In pondering authoritarian under-labouring, this chapter positions the discipline of criminology, critical criminology, preoccupation with national policy, and national intellectual communities as distractions when the planet is in peril. Dancing with authoritarianism should imply even more wariness of suppressed criticality in societies where arrest, and worse, for local colleagues can await the critical. Peter Drahos believes that crisis has cascaded to the point where earth systems are shifting to new equilibria at a pace that overwhelms the top speed at which market equilibria can shift. Mutual learning between liberal and authoritarian capitalism may be the only hope of survival. Critical criminology certainly has well intended progressive pretences toward dominant hoops. Criminologists in Australia might be the ones to detect early specific risks of financial crime before they afflict the geopolitically central economies of tomorrow like China and India. It is the sparkers who can ignite and enliven a panorama of such players, and more, contest transformative politics.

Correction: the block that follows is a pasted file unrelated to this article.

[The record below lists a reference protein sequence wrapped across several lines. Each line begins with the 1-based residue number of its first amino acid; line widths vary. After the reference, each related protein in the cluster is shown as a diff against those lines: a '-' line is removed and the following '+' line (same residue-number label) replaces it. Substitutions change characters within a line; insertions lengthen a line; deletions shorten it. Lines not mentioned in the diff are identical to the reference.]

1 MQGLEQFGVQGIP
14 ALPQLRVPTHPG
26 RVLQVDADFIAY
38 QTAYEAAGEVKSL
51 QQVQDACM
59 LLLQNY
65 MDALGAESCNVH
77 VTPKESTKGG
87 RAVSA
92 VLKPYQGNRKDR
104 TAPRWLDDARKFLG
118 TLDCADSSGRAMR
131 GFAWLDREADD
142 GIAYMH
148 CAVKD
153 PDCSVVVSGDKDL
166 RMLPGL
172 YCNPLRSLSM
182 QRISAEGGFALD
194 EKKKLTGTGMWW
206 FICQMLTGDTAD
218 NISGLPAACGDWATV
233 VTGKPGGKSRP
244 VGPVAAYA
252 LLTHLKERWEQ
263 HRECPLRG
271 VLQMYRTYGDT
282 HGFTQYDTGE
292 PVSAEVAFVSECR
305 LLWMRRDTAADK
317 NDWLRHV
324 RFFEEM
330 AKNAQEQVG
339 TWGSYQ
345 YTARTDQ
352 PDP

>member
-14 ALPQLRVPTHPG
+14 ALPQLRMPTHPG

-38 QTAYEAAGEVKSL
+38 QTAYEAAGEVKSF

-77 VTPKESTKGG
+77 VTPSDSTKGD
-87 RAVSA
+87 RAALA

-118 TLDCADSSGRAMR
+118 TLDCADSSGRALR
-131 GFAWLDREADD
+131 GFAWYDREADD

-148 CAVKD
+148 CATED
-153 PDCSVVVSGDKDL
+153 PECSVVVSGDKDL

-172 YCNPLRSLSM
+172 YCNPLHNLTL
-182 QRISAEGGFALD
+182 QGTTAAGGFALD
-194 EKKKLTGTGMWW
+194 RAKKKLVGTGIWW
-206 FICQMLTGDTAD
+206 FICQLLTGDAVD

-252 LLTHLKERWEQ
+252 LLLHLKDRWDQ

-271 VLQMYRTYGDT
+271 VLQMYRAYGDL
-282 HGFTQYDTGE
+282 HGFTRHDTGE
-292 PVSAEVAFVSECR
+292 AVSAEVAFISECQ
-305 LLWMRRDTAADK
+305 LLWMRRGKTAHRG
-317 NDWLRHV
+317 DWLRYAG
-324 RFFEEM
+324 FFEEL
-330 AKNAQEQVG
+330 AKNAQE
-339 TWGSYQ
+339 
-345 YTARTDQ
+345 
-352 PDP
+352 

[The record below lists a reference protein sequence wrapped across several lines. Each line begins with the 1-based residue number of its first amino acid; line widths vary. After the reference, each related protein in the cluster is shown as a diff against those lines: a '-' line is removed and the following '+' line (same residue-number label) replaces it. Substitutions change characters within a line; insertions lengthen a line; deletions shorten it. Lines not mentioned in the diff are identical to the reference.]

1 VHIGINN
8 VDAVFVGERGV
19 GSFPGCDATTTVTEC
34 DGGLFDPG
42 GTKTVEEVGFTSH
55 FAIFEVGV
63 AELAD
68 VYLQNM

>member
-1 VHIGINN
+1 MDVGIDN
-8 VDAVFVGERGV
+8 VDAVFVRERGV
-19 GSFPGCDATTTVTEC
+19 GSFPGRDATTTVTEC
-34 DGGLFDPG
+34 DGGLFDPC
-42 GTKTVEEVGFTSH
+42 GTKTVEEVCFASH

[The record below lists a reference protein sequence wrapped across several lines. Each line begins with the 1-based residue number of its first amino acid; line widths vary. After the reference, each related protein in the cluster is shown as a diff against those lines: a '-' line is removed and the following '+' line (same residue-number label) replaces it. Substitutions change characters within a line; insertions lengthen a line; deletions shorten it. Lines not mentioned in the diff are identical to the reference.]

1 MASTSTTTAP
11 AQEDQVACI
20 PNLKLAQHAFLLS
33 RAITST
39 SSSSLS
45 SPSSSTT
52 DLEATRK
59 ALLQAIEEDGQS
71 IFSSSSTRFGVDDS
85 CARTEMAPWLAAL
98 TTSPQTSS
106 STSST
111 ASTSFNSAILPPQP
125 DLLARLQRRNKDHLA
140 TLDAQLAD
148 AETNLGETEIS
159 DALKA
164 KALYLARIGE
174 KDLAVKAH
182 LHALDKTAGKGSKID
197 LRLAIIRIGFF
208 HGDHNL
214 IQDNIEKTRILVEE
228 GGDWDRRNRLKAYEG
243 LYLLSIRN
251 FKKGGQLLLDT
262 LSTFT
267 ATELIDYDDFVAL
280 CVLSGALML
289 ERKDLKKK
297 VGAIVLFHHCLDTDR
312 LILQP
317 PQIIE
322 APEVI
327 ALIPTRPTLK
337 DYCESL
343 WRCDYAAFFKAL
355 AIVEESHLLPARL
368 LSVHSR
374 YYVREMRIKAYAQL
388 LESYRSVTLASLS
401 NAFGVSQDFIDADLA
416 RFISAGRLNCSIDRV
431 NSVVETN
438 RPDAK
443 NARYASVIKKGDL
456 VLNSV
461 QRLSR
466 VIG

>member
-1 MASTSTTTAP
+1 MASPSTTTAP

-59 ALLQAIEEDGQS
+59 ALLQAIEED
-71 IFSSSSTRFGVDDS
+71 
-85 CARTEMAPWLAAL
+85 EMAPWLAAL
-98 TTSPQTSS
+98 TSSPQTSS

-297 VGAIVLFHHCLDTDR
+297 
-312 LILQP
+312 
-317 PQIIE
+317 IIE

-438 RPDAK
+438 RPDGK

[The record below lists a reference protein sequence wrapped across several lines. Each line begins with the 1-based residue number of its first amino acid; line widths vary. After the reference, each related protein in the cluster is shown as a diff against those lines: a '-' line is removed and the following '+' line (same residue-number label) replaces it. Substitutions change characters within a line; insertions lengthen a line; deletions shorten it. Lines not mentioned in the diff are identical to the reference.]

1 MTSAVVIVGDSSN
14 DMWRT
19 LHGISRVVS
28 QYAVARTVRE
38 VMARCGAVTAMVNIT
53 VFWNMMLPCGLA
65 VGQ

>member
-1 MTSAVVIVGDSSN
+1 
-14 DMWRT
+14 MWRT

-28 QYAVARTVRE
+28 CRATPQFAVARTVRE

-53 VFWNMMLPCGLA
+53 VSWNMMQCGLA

|Title of host publication||Criminology and Democratic Politics|
|Editors||Tom Daems, Stefaan Pleysier|
|Place of Publication||London|
|Publication status||Published - 2021|